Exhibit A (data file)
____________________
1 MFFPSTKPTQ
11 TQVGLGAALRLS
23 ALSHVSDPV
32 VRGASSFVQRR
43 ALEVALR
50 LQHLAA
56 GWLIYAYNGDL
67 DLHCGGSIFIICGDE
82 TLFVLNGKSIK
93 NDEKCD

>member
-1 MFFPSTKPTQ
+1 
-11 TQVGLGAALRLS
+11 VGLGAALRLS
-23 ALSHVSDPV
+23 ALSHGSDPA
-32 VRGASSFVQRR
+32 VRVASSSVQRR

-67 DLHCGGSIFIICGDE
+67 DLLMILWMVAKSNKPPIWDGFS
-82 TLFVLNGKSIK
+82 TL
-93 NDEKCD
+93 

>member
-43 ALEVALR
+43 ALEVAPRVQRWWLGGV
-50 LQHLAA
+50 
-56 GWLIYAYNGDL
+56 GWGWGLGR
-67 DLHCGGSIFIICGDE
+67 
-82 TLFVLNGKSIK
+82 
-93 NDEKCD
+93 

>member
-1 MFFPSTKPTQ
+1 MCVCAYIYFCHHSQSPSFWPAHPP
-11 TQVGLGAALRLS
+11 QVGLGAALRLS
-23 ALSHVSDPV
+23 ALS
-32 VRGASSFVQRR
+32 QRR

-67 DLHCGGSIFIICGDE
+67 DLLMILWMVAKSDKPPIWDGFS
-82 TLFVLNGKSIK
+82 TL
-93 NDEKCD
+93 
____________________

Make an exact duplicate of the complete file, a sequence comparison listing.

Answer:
1 MFFPSTKPTQ
11 TQVGLGAALRLS
23 ALSHVSDPV
32 VRGASSFVQRR
43 ALEVALR
50 LQHLAA
56 GWLIYAYNGDL
67 DLHCGGSIFIICGDE
82 TLFVLNGKSIK
93 NDEKCD

>member
-1 MFFPSTKPTQ
+1 
-11 TQVGLGAALRLS
+11 VGLGAALRLS
-23 ALSHVSDPV
+23 ALSHGSDPA
-32 VRGASSFVQRR
+32 VRVASSSVQRR

-67 DLHCGGSIFIICGDE
+67 DLLMILWMVAKSNKPPIWDGFS
-82 TLFVLNGKSIK
+82 TL
-93 NDEKCD
+93 

>member
-43 ALEVALR
+43 ALEVAPRVQRWWLGGV
-50 LQHLAA
+50 
-56 GWLIYAYNGDL
+56 GWGWGLGR
-67 DLHCGGSIFIICGDE
+67 
-82 TLFVLNGKSIK
+82 
-93 NDEKCD
+93 

>member
-1 MFFPSTKPTQ
+1 MCVCAYIYFCHHSQSPSFWPAHPP
-11 TQVGLGAALRLS
+11 QVGLGAALRLS
-23 ALSHVSDPV
+23 ALS
-32 VRGASSFVQRR
+32 QRR

-67 DLHCGGSIFIICGDE
+67 DLLMILWMVAKSDKPPIWDGFS
-82 TLFVLNGKSIK
+82 TL
-93 NDEKCD
+93 